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The Private Worlds of Marcel Duchamp: Desire, Liberation, and the Self in Modern Culture
Marcel Duchamp is a founding figure of twentieth-century art and culture, the common source to which many contemporary movements trace their roots. His career has often been celebrated for its contradictions and discontinuities, its disparate parts unified only by their assault on the traditions of art. Jerrold Seigel offers a wholly different view,...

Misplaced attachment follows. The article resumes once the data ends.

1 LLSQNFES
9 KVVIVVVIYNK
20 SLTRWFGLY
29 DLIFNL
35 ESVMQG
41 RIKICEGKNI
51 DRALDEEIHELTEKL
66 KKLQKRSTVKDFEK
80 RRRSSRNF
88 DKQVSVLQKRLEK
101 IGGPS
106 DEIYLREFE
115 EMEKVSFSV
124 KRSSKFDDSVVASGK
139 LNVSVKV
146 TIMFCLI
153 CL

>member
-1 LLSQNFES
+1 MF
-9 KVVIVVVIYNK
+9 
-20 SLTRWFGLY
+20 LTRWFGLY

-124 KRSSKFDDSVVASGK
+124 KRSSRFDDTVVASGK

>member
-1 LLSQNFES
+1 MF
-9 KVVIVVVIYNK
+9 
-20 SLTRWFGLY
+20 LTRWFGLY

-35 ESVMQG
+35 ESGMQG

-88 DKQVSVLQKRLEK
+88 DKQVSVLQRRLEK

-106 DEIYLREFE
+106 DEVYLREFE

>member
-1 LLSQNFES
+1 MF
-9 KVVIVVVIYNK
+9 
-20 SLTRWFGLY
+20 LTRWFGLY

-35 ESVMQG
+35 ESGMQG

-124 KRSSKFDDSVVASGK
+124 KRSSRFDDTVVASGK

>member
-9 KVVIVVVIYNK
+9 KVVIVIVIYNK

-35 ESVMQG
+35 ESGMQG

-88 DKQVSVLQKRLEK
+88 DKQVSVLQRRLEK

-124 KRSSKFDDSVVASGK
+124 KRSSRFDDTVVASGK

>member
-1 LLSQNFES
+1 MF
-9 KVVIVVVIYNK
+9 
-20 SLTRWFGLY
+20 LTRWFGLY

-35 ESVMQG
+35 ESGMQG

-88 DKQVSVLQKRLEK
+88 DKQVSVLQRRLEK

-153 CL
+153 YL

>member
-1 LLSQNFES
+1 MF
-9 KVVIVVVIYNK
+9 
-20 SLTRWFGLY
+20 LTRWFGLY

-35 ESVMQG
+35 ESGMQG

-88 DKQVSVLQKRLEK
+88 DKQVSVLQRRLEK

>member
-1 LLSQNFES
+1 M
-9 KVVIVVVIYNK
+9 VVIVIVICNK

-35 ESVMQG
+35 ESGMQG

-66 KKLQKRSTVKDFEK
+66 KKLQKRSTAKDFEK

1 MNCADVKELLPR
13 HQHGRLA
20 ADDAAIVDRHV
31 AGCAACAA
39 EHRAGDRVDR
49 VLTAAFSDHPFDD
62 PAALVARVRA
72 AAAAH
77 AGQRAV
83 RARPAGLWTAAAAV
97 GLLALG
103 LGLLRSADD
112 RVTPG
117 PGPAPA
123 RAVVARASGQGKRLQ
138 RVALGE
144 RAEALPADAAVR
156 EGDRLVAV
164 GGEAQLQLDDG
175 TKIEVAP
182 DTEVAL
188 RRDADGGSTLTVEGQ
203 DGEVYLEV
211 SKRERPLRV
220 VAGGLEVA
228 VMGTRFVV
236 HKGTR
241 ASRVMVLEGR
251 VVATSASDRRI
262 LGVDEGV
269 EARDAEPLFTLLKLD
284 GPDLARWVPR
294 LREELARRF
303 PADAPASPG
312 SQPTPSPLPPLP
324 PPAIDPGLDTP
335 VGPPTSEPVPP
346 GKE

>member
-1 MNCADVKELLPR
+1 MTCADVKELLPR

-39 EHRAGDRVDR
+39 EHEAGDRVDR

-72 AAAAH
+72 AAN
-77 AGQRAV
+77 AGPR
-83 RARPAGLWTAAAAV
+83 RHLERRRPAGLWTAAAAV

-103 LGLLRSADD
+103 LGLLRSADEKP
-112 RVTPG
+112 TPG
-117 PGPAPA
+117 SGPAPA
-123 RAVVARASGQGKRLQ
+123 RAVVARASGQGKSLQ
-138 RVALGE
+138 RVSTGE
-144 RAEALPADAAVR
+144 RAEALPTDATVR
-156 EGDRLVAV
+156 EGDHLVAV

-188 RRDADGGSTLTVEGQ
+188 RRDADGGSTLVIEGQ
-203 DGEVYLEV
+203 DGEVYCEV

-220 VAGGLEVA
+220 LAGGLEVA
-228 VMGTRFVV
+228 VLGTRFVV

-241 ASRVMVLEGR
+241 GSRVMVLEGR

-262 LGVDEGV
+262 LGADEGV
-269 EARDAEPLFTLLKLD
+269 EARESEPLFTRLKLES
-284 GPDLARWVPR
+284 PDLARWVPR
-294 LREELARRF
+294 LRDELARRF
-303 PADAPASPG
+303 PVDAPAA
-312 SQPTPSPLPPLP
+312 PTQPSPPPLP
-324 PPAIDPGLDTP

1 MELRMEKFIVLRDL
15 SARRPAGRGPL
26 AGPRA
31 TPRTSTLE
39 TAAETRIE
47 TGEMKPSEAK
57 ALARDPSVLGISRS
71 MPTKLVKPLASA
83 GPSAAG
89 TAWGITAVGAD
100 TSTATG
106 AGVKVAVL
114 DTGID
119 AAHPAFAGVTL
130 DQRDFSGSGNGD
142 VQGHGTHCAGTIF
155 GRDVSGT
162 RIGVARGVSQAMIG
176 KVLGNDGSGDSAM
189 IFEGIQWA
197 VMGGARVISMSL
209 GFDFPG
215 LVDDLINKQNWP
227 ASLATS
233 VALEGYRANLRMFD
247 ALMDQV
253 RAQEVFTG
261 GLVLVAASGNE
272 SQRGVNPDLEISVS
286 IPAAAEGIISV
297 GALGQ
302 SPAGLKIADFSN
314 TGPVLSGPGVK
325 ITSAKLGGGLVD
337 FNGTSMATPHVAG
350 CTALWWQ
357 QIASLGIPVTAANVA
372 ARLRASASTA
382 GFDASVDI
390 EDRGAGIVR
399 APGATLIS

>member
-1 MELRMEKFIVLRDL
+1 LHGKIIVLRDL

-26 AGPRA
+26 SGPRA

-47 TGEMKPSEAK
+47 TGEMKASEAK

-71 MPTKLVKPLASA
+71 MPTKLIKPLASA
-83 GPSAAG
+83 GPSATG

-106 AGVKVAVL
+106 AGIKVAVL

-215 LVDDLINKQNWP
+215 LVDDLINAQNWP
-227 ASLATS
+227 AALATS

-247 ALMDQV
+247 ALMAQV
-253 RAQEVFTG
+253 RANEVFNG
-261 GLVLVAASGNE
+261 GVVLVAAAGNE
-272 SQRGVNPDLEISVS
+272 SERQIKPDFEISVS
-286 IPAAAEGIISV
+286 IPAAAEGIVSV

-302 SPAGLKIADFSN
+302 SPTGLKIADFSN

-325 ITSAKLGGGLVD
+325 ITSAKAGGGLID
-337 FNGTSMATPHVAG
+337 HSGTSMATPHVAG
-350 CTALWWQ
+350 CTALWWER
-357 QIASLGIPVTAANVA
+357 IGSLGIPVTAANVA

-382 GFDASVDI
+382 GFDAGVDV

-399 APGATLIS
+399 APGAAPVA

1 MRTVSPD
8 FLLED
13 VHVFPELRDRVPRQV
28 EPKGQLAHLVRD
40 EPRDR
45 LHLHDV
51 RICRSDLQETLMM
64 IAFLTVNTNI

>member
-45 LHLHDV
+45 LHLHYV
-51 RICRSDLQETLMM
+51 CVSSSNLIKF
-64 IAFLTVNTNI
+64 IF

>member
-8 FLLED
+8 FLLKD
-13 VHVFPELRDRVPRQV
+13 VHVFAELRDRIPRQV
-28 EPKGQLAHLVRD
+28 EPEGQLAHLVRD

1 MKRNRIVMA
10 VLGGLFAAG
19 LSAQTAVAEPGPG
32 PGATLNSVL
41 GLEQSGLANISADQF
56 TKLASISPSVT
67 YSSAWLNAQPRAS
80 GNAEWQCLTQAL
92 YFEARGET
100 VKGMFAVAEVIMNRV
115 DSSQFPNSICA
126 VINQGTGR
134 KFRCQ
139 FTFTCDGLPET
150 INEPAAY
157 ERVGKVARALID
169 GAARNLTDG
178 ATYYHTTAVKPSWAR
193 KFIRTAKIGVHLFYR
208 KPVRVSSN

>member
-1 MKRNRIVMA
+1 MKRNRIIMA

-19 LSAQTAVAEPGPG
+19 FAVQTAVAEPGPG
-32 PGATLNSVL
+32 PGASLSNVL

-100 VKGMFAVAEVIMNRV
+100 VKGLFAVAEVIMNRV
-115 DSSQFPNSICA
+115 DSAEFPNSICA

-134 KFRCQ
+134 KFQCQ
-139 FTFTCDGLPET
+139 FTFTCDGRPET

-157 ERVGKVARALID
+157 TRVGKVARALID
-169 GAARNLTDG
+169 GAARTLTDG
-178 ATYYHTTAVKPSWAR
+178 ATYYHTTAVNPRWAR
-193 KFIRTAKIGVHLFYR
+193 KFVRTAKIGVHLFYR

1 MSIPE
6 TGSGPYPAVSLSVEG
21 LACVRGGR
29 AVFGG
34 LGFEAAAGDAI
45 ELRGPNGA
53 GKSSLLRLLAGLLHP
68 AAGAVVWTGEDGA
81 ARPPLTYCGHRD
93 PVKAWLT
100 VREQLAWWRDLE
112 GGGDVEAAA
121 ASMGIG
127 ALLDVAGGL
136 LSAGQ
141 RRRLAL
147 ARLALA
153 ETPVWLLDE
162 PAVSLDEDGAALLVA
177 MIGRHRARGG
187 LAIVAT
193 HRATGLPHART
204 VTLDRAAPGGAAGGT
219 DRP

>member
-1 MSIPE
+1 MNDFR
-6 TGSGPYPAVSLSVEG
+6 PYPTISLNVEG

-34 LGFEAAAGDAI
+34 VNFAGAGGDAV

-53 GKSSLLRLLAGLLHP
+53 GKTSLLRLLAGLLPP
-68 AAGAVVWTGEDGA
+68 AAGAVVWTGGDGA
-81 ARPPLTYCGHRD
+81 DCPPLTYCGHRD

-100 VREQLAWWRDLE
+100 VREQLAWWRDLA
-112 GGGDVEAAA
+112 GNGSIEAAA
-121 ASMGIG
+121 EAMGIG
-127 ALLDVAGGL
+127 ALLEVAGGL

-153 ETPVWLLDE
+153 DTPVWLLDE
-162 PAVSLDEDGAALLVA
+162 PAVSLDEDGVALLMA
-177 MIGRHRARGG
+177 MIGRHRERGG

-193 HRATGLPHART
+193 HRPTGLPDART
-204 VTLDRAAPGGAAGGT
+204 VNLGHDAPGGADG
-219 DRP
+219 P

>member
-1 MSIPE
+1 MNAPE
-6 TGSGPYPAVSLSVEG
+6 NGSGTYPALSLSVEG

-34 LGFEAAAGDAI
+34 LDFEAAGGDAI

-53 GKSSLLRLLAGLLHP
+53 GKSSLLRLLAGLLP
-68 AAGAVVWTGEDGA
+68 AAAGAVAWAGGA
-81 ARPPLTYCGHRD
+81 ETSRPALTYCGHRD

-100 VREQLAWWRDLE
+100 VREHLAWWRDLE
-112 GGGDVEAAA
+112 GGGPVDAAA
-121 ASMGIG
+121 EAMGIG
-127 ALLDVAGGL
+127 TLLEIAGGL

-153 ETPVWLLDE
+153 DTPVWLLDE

Marcel Duchamp is a founding figure of twentieth-century art and culture, the common source to which many contemporary movements trace their roots. His career has often been celebrated for its contradictions and discontinuities, its disparate parts unified only by their assault on the traditions of art. Jerrold Seigel offers a wholly different view, revealing a web of interrelated themes that unify Duchamp's work and tie it to his life.At the book's center is a reinterpretation of the famous "readymades," of which the urinal "Fountain" and the defaced Mona Lisa were the most shocking. By recovering their history, Seigel shows that their playful and rebellious surface veiled the meanings that linked them to Duchamp's pictures (especially the famous "Large Glass," here illuminated by a comprehensive new reading) and to his experiments with language. The result gives the artist's career the unity of a colorful and intricate puzzle.Behind that puzzle were the great modernist themes of isolation, perpetuated desire, and the imagined dissolution of the self. These themes entered Duchamp's mind both from his social and cultural environment and from the shaping experience of his family; around them were woven the patterns of working and loving that Seigel uncovers in his life. Duchamp emerges not just as a coherent, understandable personality, but as an exemplary one, his very eccentricities reflecting essential dimensions of modern experience.A mythic presence in modern culture, a hero whose story we tell for the sake of its valuable lessons, Duchamp opened the floodgates to a sea of questions about the nature and meaning of art. Seigel demands that we think again about these questions, and about the answers that Duchamp's heirs and followers have tried to give to them.
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